Derek Dooley: Friday's practice and Saturday's scrimmage
Each scrimmage has been considered critical in some form or fashion.
There were early evaluations to be made of the personnel in the first one.
The second provided a better feel of the pecking order and a chance to gauge progress.
The third and final scrum of Tennessee's preseason camp this afternoon at Neyland Stadium doesn't appear to be as vital to the depth chart as the previous workouts, but Derek Dooley is at least taking it seriously enough to change up the way he'd normally handle his last significant dry run.
"I think this scrimmage is very important, because what we don't look good at in this scrimmage, we've got about two days to try to get a little better in those areas," the Vols coach said. "(There's practice) Monday and Tuesday, then we'll do our mock game Wednesday, which is more administrative polish, and after that you're on to the first game (preparation).
"Right now, we're really going to try to see where we are, what improvements we've made and where we've got some real squeaky noise so we can put some oil on it."
One thing squeaking for sure on Friday morning were some knee braces on injured Vols, which could alter the workload for a few players as the season-opening date with Montana creeps within two weeks.
UT is banged up at wide receiver with Zach Rogers and DeAnthony Arnett both nursing minor injuries, and it's also been dealing with issues at running back with Rajion Neal and Tom Smith out all week with knee issues.
Defensively, linebacker Greg King has had his knee monitored throughout the week and his reps limited in practice following offseason surgery and Malik Jackson will be held out of action for the third time.
A couple health concerns are only part of the reason Dooley has elected to slightly alter the format for his final scrimmage compared to previous seasons.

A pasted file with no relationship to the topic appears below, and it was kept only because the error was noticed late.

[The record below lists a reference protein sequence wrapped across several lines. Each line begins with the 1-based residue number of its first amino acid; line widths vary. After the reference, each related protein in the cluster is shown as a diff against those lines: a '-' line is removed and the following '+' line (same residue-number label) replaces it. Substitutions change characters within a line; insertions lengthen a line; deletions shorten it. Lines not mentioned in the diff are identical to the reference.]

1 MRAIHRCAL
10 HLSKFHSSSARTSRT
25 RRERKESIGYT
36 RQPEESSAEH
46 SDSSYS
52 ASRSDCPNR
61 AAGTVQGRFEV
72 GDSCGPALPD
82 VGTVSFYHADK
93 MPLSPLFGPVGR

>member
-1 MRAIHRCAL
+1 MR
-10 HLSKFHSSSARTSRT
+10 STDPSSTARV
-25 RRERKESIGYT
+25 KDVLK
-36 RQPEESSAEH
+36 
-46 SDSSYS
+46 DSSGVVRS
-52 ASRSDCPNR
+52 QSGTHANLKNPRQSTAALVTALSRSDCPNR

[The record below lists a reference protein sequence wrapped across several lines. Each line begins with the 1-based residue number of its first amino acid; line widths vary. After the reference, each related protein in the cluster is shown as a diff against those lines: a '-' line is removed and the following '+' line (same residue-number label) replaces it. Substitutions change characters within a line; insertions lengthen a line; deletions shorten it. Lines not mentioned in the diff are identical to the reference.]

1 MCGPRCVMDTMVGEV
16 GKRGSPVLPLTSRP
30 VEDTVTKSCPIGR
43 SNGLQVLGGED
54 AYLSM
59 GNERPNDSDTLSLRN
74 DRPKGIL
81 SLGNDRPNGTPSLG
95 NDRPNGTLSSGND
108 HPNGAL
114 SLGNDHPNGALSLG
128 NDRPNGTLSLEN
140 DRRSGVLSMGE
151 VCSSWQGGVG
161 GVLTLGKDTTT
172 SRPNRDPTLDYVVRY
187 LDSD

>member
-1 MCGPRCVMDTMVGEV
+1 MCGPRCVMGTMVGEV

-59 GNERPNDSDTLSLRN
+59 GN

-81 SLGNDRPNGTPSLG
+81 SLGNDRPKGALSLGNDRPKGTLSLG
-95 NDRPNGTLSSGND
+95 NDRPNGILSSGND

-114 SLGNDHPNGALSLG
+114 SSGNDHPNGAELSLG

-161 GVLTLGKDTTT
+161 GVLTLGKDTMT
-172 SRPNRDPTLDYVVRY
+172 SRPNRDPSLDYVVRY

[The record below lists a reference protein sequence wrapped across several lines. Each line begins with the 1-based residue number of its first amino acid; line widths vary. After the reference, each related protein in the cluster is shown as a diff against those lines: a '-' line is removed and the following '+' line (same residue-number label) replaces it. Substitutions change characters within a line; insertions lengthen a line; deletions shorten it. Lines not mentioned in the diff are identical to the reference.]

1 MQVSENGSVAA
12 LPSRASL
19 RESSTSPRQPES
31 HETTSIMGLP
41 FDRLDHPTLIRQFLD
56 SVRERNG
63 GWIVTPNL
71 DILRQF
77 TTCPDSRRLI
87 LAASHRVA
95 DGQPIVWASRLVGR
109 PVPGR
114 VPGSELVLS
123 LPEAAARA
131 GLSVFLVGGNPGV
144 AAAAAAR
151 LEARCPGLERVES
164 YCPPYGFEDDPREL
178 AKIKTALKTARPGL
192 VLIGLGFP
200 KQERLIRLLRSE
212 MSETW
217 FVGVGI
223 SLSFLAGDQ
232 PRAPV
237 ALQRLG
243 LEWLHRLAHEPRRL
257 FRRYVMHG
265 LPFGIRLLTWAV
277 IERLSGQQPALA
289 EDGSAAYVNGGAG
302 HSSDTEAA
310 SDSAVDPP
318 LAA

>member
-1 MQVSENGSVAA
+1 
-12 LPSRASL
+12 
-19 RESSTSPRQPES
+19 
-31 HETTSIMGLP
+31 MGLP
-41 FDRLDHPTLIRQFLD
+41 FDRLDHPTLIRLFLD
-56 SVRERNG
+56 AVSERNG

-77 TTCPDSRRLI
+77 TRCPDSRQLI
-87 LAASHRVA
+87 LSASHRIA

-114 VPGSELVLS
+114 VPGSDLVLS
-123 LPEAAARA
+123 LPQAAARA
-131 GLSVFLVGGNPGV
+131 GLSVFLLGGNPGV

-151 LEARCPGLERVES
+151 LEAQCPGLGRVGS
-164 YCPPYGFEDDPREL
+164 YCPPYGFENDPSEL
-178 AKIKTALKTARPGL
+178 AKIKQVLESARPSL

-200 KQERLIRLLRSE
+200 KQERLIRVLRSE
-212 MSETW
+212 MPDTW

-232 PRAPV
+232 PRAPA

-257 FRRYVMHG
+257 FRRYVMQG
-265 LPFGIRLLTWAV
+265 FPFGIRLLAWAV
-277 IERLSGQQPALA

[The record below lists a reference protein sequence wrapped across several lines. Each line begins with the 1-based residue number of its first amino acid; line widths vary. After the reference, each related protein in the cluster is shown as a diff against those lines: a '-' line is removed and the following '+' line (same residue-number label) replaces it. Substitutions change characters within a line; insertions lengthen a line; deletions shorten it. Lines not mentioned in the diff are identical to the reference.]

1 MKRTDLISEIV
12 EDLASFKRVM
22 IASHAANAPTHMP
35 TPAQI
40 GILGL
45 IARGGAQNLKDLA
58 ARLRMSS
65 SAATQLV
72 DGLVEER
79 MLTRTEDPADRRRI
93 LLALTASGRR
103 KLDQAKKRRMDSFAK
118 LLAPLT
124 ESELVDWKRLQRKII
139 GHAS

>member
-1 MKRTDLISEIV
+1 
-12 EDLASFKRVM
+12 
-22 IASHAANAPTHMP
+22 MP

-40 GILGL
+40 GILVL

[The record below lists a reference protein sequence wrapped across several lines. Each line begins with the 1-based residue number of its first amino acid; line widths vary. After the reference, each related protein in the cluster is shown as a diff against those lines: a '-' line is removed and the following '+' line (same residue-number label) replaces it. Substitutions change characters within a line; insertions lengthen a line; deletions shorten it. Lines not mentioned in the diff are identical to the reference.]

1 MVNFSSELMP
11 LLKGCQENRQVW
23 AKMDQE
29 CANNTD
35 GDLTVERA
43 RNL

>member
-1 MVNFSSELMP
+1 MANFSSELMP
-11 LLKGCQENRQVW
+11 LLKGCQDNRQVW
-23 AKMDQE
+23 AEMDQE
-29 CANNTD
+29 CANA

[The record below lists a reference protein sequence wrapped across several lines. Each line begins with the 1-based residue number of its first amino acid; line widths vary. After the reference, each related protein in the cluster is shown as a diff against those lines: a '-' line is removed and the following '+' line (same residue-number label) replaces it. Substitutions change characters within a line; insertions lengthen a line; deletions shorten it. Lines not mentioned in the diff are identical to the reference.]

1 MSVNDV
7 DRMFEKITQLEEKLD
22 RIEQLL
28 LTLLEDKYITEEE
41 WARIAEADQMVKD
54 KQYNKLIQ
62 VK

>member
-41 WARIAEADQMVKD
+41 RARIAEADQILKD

With so many young faces trying to get up to speed before kickoff with Montana, the Vols won't be scripting nearly as many scenarios to throw at them.
"We're probably going to get about 40 plays, 20 each of just playing," Dooley said. "Normally, this time everywhere I've been, I've done straight situations for this scrimmage. But I'm changing it a little bit because I think we just need plays, we need to run plays.
"So we're probably going to have about 20 plays of that and then another 25 or 30 of situations, you know, where there are four minutes left in the game and you're down seven. Play to zero and see how it goes."
Those outcomes, like the two chances the Vols had in scrimmages, continue to be important to Dooley. Now he's just got less time to correct any problems that might pop up.
Dr. Jackson: Malik Jackson has declared himself physically ready to go.
The defensive tackle is still waiting more official word elsewhere.
The senior has been easing his way back into action from a sprained knee suffered when two linemen rolled over his leg after he stepped on the foot of tackle Dallas Thomas early in camp, and UT continues to play it safe with its most veteran lineman.
Jackson has been doing some individual work the past couple days, but he'll have missed all three scrimmages during camp after the Vols wrap up this afternoon — and he admits he needs some work.
"I feel 100 percent, but (defensive line) Coach (Lance) Thompson wants me to take it slow," Jackson said. "The last two days I've just been doing pass rush and stuff like that. I did a little bit of drive-reach on my own, but nothing with the team.
"I mean, it sucks to miss it, but it's just a scrimmage. The real game is two weeks from now. I'm just worried about the practices and getting back out there as far as that goes. Scrimmages? I'm not too worried about it. It's good to look and see what the fans and people see, and that's what I've been doing."
Fist Of Fury: Dontavis Sapp instinctively tried to wipe some sweat off his brow with his left hand.
It was no small feat with all the padding and tape around his left fist that looked like a softball had replaced his hand at the end of his arm.
"I've got this club on my hand, couple pads on, it's not much," Sapp said. "I mean, it looks heavier than what it is. It's really not that heavy, and they've got good material in the training room."
The wrap is protecting a broken finger that required surgery on Aug. 9, and it's allowing him to get back in action as he continues his transition to linebacker from the defensive backfield.
With his hand completely covered in tape and padding, Sapp has obvious limitations heading into the scrimmage this afternoon. But he can still wrap up and make a tackle, so he's not making excuses.
"I'll be out there," Sapp said. "I'm ready, this is the last scrimmage of camp and it's the last time we're really going to get to show the coaches who should be playing and who shouldn't be playing, so I'm going to go out and give them my all and show them I should be on the field."